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Middle East Report 2009| pfi| 11 UAE banks

Capital ideas in the UAE


oing into the year, Abu Dhabi Commer- cial Bank (ADCB), First Gulf Bank and Dubai Islamic Bank (DIB) had their rating outlooks downgraded by Moody's from stable to negative, with previously pos- itive Dubai Bank brought down to stable. Standard & Poor's lowered its long-term and short-term counterparty credit ratings on DIB from A/A-1 to A–/A-2, and downgraded the outlook from stable to negative. Emi- rates Bank International and National Bank of Dubai were revised downwards from stable to negative, while Shar- jah Islamic Bank went from positive to stable. Moody's said: "The rating action reflects the mounting liquidity pressures in the short to medium term; the grow- ing downward pressures on asset prices (mainly stocks and properties); and the anticipated profitability pressures from rising funding costs derived from increasingly scarce liquidity and loss of confidence." Since then, banks across the region have employed a number of meth- ods to shore up their foundations. Moves from Central Bank of the UAE (CBUAE) have been at the core of the efforts: cutting rates from 4.25% at the start of last year to 1% at present, following the latest cut of 0.5% in January; introducing the liquidity support facility (LSF), a US$14bn emergency lending facility enabling banks to meet existing funding commitments; and introducing a US dollar swap facility to increase dirham liquidity. The bank also held up the release of Q4 and full-year results as it reviewed asset valuations and major loans on banks' balance sheets, concerned that quoted asset values could be unrepresentative after a peri- od of heavy price drops. In Abu Dhabi, one of the major steps has been the rais- ing of Dh16bn (US$4.36bn) by five banks through issuing Tier 1 capital notes to the Emirate's government. ADCB, First Gulf Bank and National Bank of Abu Dhabi (NBAD) will each raise Dh4bn through the note sales, with Union

UAE banks have made varied efforts to strengthen their balance sheets to pro- tect against declines in loan recovery rates and asset prices. By Mark Kolmar.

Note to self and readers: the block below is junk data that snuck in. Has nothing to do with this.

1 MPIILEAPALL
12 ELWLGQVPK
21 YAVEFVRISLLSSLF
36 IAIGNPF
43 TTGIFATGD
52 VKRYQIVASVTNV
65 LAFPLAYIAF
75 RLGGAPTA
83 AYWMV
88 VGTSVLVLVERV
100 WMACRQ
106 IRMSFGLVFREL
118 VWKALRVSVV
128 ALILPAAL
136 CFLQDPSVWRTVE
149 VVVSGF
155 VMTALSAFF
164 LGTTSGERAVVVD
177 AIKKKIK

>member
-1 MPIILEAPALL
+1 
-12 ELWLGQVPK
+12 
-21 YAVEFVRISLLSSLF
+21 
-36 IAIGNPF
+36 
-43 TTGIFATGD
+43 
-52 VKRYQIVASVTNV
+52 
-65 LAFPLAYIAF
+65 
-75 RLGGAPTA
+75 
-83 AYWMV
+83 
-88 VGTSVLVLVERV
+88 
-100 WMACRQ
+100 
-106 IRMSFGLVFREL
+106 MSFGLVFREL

National Bank (UNB) and Abu Dhabi Islamic Bank (ADIB) raising Dh2bn, with ADIB's coming through a sukuk issue. All the notes were issued at 6% per annum, payable semi-annually over five years, after which a floating rate over six-month EIBOR will apply. JP Morgan struc- tured and arranged the transaction. The fact that it was solely Abu Dhabi institutions that received capital boosts raised concerns over Dubai's abil- ity to support its own institutions, resulting in CDS to insure Dubai sovereign and corporate debt jumping. Five-year Dubai sovereign CDS rose by 75bp to 825bp, while banks in the Emirate saw the biggest jumps: five- year CDS for Emirates NBD, for example, jumped 100bp in the wake of the Abu Dhabi announcement. Emirates NBD has since announced that it intends to raise Dh3.5bn in Tier 1 capital by the end of the year, revealing few details but ruling out an equity issuance as the method. The bank needs to raise its capital adequa- cy ratio to meet the recent CBUAE edict. CBUAE gover- nor, Sultan Bin Nasser Al Suwaidi, insisted that banks in the Emirates needed to boost their capital adequacy ratios, regardless of the quality of their assets, putting a deadline of June 30 this year to reach 11% and June 30 2010 to reach 12%.

Another popular move has been to take money received from the liquidity support scheme and convert it into Tier 2 capital. The move to convert support scheme capital fol- lowed national rule changes preventing the government from converting the loans into equity stakes in partici- pating banks. The new terms for the scheme meant that the government could only take an equity stake if the bank missed an interest payment on the money and that banks could convert cash gained in the first tranche of the liq- uidity scheme, worth Dh70bn overall, into Tier 2 capital. Emirates NBD was the first to announce such a tactic, through plans to convert Dh6.3bn of federal deposits into Tier 2 capital. The figure was subsequently doubled to

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